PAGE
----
New Jersey could become the next major battleground over mandated percentages of recycled content in rigid plastic containers, possibly as soon as this spring.
The state Senate Assembly Environment and Solid Waste Committee approved a measure Jan. 22 - already approved by the N.J. House - that would mandate the use of 25 percent recycled content in many rigid plastic containers, including pails and bottles used by the soap, detergent and paint industries.
New Jersey would be the second state with that type of mandate for rigid plastic containers. Wisconsin requires 10 percent recycled content. California and Oregon laws also have stipulations, but only if recycling levels fall below state-mandated levels.
Hal Bozarth, executive director of the Chemistry Council of New York, decried the proposal.
``There is no environmental benefit to this bill and there are not enough suppliers [of recycled materials]. It is totally undoable,'' he said.
The Chemistry Council is leading a coalition of companies and associations that are opposed to the measure. Other coalition members include the American Chemistry Council in Arlington, Va., the Soap and Detergent Association, Procter & Gamble Co. and the Retail Merchants Association.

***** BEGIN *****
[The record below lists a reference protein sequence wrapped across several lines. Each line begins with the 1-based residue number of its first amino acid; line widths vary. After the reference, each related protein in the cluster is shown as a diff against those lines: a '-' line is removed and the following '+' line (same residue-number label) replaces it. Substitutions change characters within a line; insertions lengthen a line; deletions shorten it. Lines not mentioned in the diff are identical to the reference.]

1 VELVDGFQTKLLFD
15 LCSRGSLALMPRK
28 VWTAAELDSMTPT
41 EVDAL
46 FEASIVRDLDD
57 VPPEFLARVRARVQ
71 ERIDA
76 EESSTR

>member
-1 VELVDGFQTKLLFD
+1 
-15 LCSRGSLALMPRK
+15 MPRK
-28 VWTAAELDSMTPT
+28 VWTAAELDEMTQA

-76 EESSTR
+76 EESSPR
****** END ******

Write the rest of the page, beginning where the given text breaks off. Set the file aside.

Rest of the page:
Under New Jersey procedures, the proposal now can go either to another Senate committee or straight to the floor for a vote. ``Nothing is imminent right now,'' said Bozarth. ``I don't believe the bill has been fast-tracked.''
Among the containers affected by the bill would be those for soap and detergents, auto-care products, home-care products and paints, and most plastic pails. The plan would exempt containers for personal-care products, medicines, cosmetics, food and beverages and those that contain toxic substances or are used in the shipment of hazardous materials.